I believe that such a set-up WOULD make the playoff races more exciting to the end.
Keep the East and West the same, giving Detroit and Cleveland to the East, and Minn, KC and Chisox to the West.
With that set-up this year, Anaheim, Texas, Boston and Detroit would be in the WC race, and Texas, Ana and Det would be in the West race.
I really believe that would work better. In some years, it would eliminate the chance that a team with the third- or even possibly fourth-best AL record would not make the playoffs because a division winner would have an automatic berth.

i agree IBM…
2 divisions would be better…especially like your proposal that you take the 2 teams with the best records after the div winners, regardless of the div those 2 teams belong to…you could still get a team shut out even though they had a better record than the other div winner, but it would be less likely under your proposed format…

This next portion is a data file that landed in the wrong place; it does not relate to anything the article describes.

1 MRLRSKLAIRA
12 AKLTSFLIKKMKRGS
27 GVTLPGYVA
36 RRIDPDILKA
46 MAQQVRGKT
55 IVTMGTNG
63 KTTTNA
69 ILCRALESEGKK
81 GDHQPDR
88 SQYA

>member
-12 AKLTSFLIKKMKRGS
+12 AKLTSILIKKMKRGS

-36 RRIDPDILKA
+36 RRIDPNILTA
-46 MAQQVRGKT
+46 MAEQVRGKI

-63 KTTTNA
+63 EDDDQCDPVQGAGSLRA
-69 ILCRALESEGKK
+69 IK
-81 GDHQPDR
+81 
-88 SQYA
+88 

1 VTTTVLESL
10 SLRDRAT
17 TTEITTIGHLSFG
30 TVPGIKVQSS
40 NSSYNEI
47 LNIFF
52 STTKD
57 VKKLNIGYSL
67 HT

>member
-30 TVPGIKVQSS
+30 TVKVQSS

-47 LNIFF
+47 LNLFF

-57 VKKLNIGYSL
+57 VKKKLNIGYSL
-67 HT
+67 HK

while i like the unbalanced schedule because it sets up more stress-filled games with the sox, it is a bit unfair, because there is no other rivalry like it, and i think it takes a toll on both our teams…ask the managers…but i vote to keep it…
i hate interleague play…
i hate that the all star game “counts” now…
i hate that i have to pay for out of market yankee games only to have them blacked out on sat anyway…
i hate bpud…

Thanks for that rundown, Devine… Excellent.
The other consideration might be momentum: With 23 games left, what are Texas and Boston’s records over the previous 23 games?
Any of these stats can easily deceive (e.g. the Sox still have a winning record against the Yanks this year).